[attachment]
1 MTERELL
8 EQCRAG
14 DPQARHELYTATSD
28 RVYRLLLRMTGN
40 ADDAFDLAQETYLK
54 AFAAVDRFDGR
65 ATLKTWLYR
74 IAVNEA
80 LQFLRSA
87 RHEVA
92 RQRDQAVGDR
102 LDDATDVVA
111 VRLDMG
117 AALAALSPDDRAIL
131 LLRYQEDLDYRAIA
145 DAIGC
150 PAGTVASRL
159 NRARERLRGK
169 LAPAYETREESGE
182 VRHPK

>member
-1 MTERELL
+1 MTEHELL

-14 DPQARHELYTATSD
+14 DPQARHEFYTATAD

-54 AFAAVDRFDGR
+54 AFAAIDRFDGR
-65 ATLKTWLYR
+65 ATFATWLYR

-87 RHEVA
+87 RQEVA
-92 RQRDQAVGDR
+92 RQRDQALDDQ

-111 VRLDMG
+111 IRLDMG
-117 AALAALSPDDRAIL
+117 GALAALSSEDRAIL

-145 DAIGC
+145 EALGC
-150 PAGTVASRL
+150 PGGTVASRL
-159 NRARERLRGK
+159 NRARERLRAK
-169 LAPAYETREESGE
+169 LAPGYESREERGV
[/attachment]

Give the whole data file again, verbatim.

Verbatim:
1 MTERELL
8 EQCRAG
14 DPQARHELYTATSD
28 RVYRLLLRMTGN
40 ADDAFDLAQETYLK
54 AFAAVDRFDGR
65 ATLKTWLYR
74 IAVNEA
80 LQFLRSA
87 RHEVA
92 RQRDQAVGDR
102 LDDATDVVA
111 VRLDMG
117 AALAALSPDDRAIL
131 LLRYQEDLDYRAIA
145 DAIGC
150 PAGTVASRL
159 NRARERLRGK
169 LAPAYETREESGE
182 VRHPK

>member
-1 MTERELL
+1 MTEHELL

-14 DPQARHELYTATSD
+14 DPQARHEFYTATAD

-54 AFAAVDRFDGR
+54 AFAAIDRFDGR
-65 ATLKTWLYR
+65 ATFATWLYR

-87 RHEVA
+87 RQEVA
-92 RQRDQAVGDR
+92 RQRDQALDDQ

-111 VRLDMG
+111 IRLDMG
-117 AALAALSPDDRAIL
+117 GALAALSSEDRAIL

-145 DAIGC
+145 EALGC
-150 PAGTVASRL
+150 PGGTVASRL
-159 NRARERLRGK
+159 NRARERLRAK
-169 LAPAYETREESGE
+169 LAPGYESREERGV